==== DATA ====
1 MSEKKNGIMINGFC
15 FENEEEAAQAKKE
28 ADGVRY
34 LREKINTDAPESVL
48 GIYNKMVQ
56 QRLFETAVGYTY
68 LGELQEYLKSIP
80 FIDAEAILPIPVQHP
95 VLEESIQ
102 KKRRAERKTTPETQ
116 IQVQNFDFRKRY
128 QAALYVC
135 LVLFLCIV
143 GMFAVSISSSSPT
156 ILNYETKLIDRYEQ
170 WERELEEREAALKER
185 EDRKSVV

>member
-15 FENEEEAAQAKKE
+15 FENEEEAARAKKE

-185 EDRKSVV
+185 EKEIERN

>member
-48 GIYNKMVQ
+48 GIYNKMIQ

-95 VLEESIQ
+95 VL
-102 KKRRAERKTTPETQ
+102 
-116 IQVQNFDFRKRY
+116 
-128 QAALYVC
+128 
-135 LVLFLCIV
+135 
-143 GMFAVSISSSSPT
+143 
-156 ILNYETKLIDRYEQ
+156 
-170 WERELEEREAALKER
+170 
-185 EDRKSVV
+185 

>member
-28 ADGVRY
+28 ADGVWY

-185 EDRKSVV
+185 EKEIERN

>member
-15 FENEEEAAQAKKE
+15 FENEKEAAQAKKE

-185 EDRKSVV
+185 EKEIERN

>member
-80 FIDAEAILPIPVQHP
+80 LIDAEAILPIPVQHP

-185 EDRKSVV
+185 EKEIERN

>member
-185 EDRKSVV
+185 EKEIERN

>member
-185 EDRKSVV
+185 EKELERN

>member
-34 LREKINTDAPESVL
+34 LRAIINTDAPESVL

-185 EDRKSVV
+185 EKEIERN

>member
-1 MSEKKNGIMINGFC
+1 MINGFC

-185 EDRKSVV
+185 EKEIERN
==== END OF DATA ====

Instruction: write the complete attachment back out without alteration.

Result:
1 MSEKKNGIMINGFC
15 FENEEEAAQAKKE
28 ADGVRY
34 LREKINTDAPESVL
48 GIYNKMVQ
56 QRLFETAVGYTY
68 LGELQEYLKSIP
80 FIDAEAILPIPVQHP
95 VLEESIQ
102 KKRRAERKTTPETQ
116 IQVQNFDFRKRY
128 QAALYVC
135 LVLFLCIV
143 GMFAVSISSSSPT
156 ILNYETKLIDRYEQ
170 WERELEEREAALKER
185 EDRKSVV

>member
-15 FENEEEAAQAKKE
+15 FENEEEAARAKKE

-185 EDRKSVV
+185 EKEIERN

>member
-48 GIYNKMVQ
+48 GIYNKMIQ

-95 VLEESIQ
+95 VL
-102 KKRRAERKTTPETQ
+102 
-116 IQVQNFDFRKRY
+116 
-128 QAALYVC
+128 
-135 LVLFLCIV
+135 
-143 GMFAVSISSSSPT
+143 
-156 ILNYETKLIDRYEQ
+156 
-170 WERELEEREAALKER
+170 
-185 EDRKSVV
+185 

>member
-28 ADGVRY
+28 ADGVWY

-185 EDRKSVV
+185 EKEIERN

>member
-15 FENEEEAAQAKKE
+15 FENEKEAAQAKKE

-185 EDRKSVV
+185 EKEIERN

>member
-80 FIDAEAILPIPVQHP
+80 LIDAEAILPIPVQHP

-185 EDRKSVV
+185 EKEIERN

>member
-185 EDRKSVV
+185 EKEIERN

>member
-185 EDRKSVV
+185 EKELERN

>member
-34 LREKINTDAPESVL
+34 LRAIINTDAPESVL

-185 EDRKSVV
+185 EKEIERN

>member
-1 MSEKKNGIMINGFC
+1 MINGFC

-185 EDRKSVV
+185 EKEIERN